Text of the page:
Jean Twenge, author of the 2007 book ‘Generation Me,’ considers Generation Y along with later Xers to be part of a generation called Generation Me. This is based on personality surveys that showed increasing narcissism among this generation compared to Boomers when they were teens and twentysomethings. She questions the predictions of Strauss & Howe that this generation would come out civic-minded, citing the fact that when the War on Iraq began military enlistments went down instead of up. Twenge attributes confidence and tolerance to this generation, as well as a sense of entitlement, narcissism and rejection of social conventions.

College professor Fred Bonner believes that much of the commentary on the Millennial Generation may be partially accurate, but overly general and that many of the traits they describe apply primarily to ‘white, affluent teenagers who accomplish great things as they grow up in the suburbs, who confront anxiety when applying to super-selective colleges, and who multitask with ease as their helicopter parents hover reassuringly above them.’ Other socio-economic groups often do not display the same attributes commonly attributed to Generation Y. During class discussions, he has listened to black and Hispanic students describe how some or all of the so-called seven core traits did not apply to them. They often say the ‘special’ trait, in particular, is unrecognizable. ‘It’s not that many diverse parents don’t want to treat their kids as special,’ he says, ‘but they often don’t have the social and cultural capital, the time and resources, to do that.’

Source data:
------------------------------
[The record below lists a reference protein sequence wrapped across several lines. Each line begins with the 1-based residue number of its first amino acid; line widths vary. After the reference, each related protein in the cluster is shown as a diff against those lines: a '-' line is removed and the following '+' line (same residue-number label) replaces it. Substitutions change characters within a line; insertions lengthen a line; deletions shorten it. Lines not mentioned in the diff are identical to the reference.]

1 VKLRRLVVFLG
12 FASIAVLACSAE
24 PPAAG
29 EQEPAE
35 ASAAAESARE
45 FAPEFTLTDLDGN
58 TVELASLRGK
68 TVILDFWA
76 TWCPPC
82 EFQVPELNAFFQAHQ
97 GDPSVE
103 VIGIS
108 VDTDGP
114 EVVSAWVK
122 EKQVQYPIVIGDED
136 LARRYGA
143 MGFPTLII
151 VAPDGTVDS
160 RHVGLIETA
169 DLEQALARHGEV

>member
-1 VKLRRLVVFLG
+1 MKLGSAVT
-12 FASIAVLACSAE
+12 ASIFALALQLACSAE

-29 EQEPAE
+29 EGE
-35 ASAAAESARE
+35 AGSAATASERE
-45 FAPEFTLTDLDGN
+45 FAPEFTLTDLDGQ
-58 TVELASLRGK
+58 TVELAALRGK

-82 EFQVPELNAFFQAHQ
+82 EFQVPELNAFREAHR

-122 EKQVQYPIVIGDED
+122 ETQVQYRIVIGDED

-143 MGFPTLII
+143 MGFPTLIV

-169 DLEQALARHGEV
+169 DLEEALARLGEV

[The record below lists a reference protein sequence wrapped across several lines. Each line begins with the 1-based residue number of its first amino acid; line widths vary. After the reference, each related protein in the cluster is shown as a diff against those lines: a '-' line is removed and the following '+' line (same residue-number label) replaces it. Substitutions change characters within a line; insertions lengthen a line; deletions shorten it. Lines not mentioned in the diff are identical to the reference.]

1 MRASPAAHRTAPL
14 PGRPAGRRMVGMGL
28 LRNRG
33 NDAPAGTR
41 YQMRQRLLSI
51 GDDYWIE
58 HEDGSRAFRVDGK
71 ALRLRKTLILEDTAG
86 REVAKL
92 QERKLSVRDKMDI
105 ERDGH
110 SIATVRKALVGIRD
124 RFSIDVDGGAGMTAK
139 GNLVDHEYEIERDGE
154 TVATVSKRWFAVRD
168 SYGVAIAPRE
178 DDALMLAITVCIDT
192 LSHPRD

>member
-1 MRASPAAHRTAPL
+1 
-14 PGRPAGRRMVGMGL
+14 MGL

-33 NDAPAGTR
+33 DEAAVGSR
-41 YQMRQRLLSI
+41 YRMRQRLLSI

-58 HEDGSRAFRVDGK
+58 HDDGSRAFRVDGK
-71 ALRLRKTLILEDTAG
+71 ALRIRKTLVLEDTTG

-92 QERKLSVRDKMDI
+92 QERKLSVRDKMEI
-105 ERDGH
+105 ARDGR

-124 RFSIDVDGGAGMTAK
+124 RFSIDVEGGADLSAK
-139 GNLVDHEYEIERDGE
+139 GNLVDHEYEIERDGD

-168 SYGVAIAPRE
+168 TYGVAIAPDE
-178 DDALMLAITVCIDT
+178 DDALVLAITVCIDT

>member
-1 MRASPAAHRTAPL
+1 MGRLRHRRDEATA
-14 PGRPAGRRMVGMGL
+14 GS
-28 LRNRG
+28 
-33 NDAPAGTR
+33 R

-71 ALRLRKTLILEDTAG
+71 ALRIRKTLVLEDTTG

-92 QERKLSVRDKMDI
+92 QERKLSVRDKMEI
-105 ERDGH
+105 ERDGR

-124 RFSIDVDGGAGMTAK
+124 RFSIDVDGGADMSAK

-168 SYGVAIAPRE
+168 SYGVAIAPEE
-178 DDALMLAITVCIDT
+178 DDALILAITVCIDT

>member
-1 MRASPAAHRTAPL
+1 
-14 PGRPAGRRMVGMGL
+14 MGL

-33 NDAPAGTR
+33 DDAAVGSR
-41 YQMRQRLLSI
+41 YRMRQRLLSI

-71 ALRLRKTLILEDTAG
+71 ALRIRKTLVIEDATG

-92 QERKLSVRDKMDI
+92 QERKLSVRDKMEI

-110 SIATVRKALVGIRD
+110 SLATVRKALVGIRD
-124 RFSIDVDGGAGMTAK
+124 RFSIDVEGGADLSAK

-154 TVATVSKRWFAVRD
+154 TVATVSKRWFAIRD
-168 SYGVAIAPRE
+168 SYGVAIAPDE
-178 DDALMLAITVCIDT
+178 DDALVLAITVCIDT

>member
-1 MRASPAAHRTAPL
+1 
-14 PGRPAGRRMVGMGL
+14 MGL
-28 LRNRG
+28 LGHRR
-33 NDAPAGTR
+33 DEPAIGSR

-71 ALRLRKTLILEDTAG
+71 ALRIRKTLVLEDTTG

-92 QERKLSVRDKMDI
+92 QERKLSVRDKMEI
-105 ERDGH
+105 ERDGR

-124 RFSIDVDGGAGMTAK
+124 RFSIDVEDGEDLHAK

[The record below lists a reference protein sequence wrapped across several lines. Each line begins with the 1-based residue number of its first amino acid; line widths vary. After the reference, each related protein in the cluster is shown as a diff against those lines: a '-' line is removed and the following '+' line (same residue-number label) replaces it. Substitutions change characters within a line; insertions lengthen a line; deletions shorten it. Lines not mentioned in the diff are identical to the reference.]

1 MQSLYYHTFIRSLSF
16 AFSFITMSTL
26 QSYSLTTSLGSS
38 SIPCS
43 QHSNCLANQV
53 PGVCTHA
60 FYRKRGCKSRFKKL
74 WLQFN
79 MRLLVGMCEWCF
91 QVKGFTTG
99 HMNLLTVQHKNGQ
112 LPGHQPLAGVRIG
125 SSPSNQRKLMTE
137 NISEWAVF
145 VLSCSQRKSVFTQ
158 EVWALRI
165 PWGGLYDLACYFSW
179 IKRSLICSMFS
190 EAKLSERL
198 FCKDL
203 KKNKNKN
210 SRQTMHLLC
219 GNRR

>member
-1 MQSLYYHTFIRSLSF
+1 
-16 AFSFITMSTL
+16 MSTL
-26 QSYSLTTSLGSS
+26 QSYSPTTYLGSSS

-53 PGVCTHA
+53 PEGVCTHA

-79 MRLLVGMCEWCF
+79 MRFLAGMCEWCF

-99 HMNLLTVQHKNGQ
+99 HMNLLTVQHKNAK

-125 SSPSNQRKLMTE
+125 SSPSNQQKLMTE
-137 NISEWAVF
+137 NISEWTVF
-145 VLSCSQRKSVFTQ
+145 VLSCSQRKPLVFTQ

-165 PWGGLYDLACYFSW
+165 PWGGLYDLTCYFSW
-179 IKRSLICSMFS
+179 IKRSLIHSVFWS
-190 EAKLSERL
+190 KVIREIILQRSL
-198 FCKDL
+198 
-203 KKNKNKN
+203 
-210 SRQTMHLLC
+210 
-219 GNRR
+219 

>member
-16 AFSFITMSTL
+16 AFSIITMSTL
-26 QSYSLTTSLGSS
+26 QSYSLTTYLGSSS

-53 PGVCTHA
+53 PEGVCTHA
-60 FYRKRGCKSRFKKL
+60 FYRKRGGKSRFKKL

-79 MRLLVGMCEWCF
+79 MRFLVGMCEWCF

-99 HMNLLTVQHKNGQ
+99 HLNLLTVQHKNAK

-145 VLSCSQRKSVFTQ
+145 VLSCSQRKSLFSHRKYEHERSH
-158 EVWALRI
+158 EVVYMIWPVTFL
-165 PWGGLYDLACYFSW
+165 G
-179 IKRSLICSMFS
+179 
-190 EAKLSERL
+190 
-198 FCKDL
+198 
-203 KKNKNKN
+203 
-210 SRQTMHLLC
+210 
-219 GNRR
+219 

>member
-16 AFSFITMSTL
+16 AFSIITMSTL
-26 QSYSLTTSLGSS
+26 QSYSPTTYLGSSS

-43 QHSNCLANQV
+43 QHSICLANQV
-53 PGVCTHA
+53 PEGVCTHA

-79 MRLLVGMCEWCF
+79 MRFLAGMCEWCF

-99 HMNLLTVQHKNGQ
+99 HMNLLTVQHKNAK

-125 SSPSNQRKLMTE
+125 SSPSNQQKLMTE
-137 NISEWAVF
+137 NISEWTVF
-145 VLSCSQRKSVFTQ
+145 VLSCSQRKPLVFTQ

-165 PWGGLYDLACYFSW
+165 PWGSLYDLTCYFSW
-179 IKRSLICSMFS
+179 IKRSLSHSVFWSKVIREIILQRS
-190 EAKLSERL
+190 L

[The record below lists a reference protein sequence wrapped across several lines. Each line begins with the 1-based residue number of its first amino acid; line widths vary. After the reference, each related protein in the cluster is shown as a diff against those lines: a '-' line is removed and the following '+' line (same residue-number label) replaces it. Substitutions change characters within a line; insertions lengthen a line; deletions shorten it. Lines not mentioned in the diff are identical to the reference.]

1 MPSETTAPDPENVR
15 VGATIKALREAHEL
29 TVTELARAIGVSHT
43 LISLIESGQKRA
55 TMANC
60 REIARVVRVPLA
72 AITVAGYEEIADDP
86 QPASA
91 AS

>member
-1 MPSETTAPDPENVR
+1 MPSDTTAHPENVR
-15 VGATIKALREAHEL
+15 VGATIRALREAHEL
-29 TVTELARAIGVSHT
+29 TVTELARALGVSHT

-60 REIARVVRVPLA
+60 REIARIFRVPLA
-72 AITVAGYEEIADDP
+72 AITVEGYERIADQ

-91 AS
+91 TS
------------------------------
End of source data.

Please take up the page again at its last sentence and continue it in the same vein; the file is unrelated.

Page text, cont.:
Generation Y has a tendency to be more culturally liberal, but there is a number of groups seeking to protect conservative views and religious beliefs (also evidence by the rapid growth of nondenominational churches by gen-Yers), such as free market principles and ‘socially conservative’ behavior (i.e. abstinence from drug experimentation, underage drinking and premarital sex). Since the 2000 U.S. Census, which allowed persons to select more than one racial group, ‘Millennials’ in abundance have asserted their right to have all their heritages respected, counted and acknowledged.